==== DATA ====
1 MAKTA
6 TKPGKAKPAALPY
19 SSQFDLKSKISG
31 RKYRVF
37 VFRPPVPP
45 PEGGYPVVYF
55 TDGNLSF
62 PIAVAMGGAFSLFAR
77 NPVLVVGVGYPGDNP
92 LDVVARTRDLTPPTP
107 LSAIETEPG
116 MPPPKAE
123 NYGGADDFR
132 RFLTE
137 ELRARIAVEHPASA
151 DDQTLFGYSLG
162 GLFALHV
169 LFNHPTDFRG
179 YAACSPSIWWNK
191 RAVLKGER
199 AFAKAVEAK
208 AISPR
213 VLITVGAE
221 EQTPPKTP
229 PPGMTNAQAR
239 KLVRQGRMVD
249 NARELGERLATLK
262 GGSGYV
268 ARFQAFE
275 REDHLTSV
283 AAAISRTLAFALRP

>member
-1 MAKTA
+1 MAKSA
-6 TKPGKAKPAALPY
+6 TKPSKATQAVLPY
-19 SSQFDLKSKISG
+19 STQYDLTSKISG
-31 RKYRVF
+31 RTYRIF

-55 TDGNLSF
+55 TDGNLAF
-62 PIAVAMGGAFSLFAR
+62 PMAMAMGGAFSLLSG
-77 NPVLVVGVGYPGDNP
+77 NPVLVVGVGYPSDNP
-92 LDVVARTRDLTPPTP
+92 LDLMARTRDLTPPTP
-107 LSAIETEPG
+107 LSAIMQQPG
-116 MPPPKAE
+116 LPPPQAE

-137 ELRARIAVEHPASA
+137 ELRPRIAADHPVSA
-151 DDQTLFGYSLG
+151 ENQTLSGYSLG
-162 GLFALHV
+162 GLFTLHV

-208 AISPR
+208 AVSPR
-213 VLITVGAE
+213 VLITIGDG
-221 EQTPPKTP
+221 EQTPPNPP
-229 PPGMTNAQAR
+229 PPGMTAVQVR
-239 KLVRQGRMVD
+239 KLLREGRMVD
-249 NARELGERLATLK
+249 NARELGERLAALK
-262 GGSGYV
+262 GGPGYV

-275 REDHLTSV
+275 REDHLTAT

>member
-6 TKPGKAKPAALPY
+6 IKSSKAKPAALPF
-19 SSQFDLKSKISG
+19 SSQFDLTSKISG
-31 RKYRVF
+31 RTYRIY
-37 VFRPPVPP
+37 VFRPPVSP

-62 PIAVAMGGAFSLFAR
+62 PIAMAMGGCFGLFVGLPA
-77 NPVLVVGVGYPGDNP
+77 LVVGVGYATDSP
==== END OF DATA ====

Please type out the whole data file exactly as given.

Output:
1 MAKTA
6 TKPGKAKPAALPY
19 SSQFDLKSKISG
31 RKYRVF
37 VFRPPVPP
45 PEGGYPVVYF
55 TDGNLSF
62 PIAVAMGGAFSLFAR
77 NPVLVVGVGYPGDNP
92 LDVVARTRDLTPPTP
107 LSAIETEPG
116 MPPPKAE
123 NYGGADDFR
132 RFLTE
137 ELRARIAVEHPASA
151 DDQTLFGYSLG
162 GLFALHV
169 LFNHPTDFRG
179 YAACSPSIWWNK
191 RAVLKGER
199 AFAKAVEAK
208 AISPR
213 VLITVGAE
221 EQTPPKTP
229 PPGMTNAQAR
239 KLVRQGRMVD
249 NARELGERLATLK
262 GGSGYV
268 ARFQAFE
275 REDHLTSV
283 AAAISRTLAFALRP

>member
-1 MAKTA
+1 MAKSA
-6 TKPGKAKPAALPY
+6 TKPSKATQAVLPY
-19 SSQFDLKSKISG
+19 STQYDLTSKISG
-31 RKYRVF
+31 RTYRIF

-55 TDGNLSF
+55 TDGNLAF
-62 PIAVAMGGAFSLFAR
+62 PMAMAMGGAFSLLSG
-77 NPVLVVGVGYPGDNP
+77 NPVLVVGVGYPSDNP
-92 LDVVARTRDLTPPTP
+92 LDLMARTRDLTPPTP
-107 LSAIETEPG
+107 LSAIMQQPG
-116 MPPPKAE
+116 LPPPQAE

-137 ELRARIAVEHPASA
+137 ELRPRIAADHPVSA
-151 DDQTLFGYSLG
+151 ENQTLSGYSLG
-162 GLFALHV
+162 GLFTLHV

-208 AISPR
+208 AVSPR
-213 VLITVGAE
+213 VLITIGDG
-221 EQTPPKTP
+221 EQTPPNPP
-229 PPGMTNAQAR
+229 PPGMTAVQVR
-239 KLVRQGRMVD
+239 KLLREGRMVD
-249 NARELGERLATLK
+249 NARELGERLAALK
-262 GGSGYV
+262 GGPGYV

-275 REDHLTSV
+275 REDHLTAT

>member
-6 TKPGKAKPAALPY
+6 IKSSKAKPAALPF
-19 SSQFDLKSKISG
+19 SSQFDLTSKISG
-31 RKYRVF
+31 RTYRIY
-37 VFRPPVPP
+37 VFRPPVSP

-62 PIAVAMGGAFSLFAR
+62 PIAMAMGGCFGLFVGLPA
-77 NPVLVVGVGYPGDNP
+77 LVVGVGYATDSP